10. You're about to see a few early 2011 mock drafts, including mine. (I nailed Taylor Mays to the Niners, just in the wrong round). Just after the 2009 draft, multiple mocks had Mississippi's Jevan Snead at No. 1. Snead went undrafted (but landed in QB-deficient Tampa Bay, where he could stick). Washington quarterback Jake Locker will probably be listed at No. 1 overall several places this week. Locker's skill set might be more effective in college than the pros (think Tebow), and he'll get picked apart next season. Maybe Sam Bradford was lucky he didn't play last year.
1. McNabb was the wrong quarterback for the Eagles for some time. McNabb throws a beautiful long ball, but wasn't the right quarterback to run an offense that tries to control the game with short passes. Kevin Kolb doesn't have McNabb's arm, but he'll put star young receivers DeSean Jackson and Jeremy Maclin in good position to make plays.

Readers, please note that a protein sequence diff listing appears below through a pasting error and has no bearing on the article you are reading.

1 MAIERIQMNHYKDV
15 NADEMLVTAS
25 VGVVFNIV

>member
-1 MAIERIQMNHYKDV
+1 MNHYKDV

2. Kolb will throw for at least 4,000 yards and 30 touchdowns this season. Those numbers may sound gaudy, but 10 quarterbacks threw for that many yards last season and a lot of them didn't play in systems that pass nearly as much as the Eagles. Kolb threw for 391 yards and 327 yards in his two starts last season and he'll be able to string together several 300-yard games.
3. McNabb got discouraged when things started going wrong. Just look at the last two games against Dallas. His offensive line fell apart, but McNabb didn't appear to do anything to help the morale of his teammates. Kolb acts more like Tom Brady and will try to rally the troops. Not many people know much about Kolb, but he has the intensely competitive personality you need to succeed at quarterback.
4. The No. 37 pick in this year's draft is gold. As Andy Reid mentioned in Sunday night's press conference, he has a night between the first and second round to either trade that pick for a No. 1 next season or take a high value player. This spot is particularly juicy before they institute a first-round rookie salary cap.